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Nearly 8 million people live, work and travel within the 9 counties of the San Francisco Bay Area — making it crucial to focus on key issues such as the economy, the environment, housing and transportation. In order to gauge the residents’ priorities, the Metropolitan Transportation Commission and the Association of Bay Area Governments called upon Co:Census to gather data from their constituents — with the goal of providing a more equitable and sustainable future for all residents. This article was written by Michael Lau, Engagement Lead at Seam Social Labs, the makers of Co:Census. Co:Census simplifies collecting and analyzing qualitative data, as well as uses data and technology by publishing cities’ qualitative datasets in the Open Data Portals to increase ethical and equitable data. Tiasia O’Brien, Founder of Co:Census by Seam Social Labs is a part of Public Spend Forum’s GovMarket Growth Program, as well as Public Spend Forum and Shatter Fund’s Women-Led Tech Accelerator Cohort.

Plan Bay Area 2050 is a long-range plan charting the course for the future of the nine-county San Francisco Bay Area. Launched by the Metropolitan Transportation Commission (MTC), PBA 2050 will focus on four key issues – the economy, the environment, housing, and transportation – to create a path that will make the Bay Area more equitable for residents and more resilient to unexpected challenges. The MTC and the Association of Bay Area Governments plan to adopt Plan Bay Area 2050 in summer 2021.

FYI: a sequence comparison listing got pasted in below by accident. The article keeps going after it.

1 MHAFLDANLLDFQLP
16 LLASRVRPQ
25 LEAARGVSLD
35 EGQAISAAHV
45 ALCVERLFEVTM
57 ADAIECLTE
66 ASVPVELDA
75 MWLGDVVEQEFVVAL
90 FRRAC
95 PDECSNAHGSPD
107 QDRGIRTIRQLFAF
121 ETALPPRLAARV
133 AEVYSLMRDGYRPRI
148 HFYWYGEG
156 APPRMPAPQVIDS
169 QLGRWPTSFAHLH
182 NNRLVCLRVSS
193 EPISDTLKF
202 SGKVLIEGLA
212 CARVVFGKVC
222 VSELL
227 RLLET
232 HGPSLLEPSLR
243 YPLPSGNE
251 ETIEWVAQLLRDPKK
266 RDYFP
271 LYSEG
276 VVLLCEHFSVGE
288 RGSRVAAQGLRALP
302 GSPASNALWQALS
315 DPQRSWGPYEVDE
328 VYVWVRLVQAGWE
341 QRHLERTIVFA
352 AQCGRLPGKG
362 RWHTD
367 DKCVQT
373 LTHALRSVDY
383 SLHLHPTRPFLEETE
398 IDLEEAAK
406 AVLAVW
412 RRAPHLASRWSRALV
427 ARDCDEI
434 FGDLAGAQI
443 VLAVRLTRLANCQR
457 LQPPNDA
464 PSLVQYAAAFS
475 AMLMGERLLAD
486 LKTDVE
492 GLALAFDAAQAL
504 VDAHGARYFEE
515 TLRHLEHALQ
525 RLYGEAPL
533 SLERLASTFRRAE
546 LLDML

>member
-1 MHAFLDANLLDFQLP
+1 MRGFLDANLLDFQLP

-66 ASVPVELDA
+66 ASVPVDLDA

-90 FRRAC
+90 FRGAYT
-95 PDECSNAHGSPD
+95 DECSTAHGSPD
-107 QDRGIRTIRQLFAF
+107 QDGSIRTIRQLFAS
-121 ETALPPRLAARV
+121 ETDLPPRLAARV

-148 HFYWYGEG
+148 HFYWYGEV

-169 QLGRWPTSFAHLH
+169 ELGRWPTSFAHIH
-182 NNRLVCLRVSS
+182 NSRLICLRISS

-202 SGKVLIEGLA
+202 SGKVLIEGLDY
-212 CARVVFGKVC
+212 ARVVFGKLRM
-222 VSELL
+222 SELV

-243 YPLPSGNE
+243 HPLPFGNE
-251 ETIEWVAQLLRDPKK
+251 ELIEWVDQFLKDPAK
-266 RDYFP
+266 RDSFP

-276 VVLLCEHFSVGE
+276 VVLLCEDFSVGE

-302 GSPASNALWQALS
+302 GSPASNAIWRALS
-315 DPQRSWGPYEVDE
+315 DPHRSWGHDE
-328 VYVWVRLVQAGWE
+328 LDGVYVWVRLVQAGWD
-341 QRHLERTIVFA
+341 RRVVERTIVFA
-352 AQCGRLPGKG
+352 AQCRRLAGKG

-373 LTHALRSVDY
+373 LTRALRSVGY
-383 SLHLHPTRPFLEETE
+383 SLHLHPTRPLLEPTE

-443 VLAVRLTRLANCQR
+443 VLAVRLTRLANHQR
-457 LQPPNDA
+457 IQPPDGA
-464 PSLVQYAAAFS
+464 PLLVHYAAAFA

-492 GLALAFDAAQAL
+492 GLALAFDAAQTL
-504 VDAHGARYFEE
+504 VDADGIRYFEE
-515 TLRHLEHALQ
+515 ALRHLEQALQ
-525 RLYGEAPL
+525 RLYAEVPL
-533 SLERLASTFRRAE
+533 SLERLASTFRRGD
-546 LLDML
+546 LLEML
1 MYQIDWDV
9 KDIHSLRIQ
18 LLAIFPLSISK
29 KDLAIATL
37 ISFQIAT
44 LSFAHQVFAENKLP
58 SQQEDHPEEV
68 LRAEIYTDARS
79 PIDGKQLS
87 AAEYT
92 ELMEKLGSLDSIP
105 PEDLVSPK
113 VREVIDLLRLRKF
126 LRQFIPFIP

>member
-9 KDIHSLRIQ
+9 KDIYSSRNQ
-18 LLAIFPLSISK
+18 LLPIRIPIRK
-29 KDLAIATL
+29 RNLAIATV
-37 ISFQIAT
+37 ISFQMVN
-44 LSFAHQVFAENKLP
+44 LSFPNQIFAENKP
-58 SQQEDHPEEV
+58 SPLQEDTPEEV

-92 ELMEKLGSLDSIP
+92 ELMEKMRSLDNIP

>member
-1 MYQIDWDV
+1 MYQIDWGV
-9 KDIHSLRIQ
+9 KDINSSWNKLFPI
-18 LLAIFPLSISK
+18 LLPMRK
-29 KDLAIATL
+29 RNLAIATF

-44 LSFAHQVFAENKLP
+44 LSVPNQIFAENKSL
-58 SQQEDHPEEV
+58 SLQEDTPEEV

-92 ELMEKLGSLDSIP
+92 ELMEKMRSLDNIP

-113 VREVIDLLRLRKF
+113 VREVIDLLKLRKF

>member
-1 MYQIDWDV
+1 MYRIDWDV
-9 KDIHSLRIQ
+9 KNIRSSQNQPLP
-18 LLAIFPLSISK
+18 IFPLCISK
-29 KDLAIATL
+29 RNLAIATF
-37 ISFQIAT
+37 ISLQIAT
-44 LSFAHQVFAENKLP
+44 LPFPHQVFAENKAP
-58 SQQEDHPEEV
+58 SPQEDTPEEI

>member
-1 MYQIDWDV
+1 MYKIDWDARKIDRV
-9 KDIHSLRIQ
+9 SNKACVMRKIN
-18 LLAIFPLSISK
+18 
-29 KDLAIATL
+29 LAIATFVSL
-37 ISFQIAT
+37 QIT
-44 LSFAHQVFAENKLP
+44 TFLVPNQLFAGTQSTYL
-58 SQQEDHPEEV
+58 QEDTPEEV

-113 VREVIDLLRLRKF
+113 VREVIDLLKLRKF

Research question

The purpose of the Plan Bay Area study was to gather data on the key policies, programs, and strategies from residents of the Bay Area in order to develop a set of priorities for the Metropolitan Transportation Commission and the Association of Bay Area Governments.

Methodology

To gather representative data from constituents in the Bay Area, MTC conducted a multi-modal survey approach using online surveys and launching a text message survey on co:census.

The Problem

The four issues PBA 2050 will focus on carrying deep implications for the future of Bay Area residents. To bring members of the public into the conversation, the MTC, in partnership with Civic Edge, collaborated with co:census to launch a survey that posed questions about how to prioritize the implementation of the plan.

Insights

With the survey results, co:census conducted a general report to visualize how respondents prioritized the implementation of PBA 2050. Across the four key issues, certain implementations were clearly more favored than others. With regards to the economy, most respondents selected free internet for the underserved and building office and retail spaces near transit. When it came to the environment, respondents prioritized protecting communities most at-risk and establishing carpool and bike-share programs. Finally, relating to transportation, respondents prioritized reducing freeway interchanges and bottlenecks, building safer streets, and enhancing public transit. From these results, we found a common interest in providing resources for underserved and at-risk communities across all four issues. Respondents also expressed a strong desire for improving the transit system.

Moving forward

The MTC and the Association of Bay Area Governments is working with partner organizations and doing extensive public outreach to create an implementation plan that will bring PBA 2050 into fruition. Survey insights and other outreach methods will play a key role in shaping how the implementation is prioritized, especially with regards to supporting underserved and at-risk communities. The Draft Plan was released this spring. More information about the project can be found at planbayarea.org.

Related: Visit the Co:Census Website
Related: Co:Census on GovShop
Related: Public Spend Forum’s GovMarket Growth Programs
Related: Public Spend Forum x Shatter Fund's Women-Led Tech Accelerator
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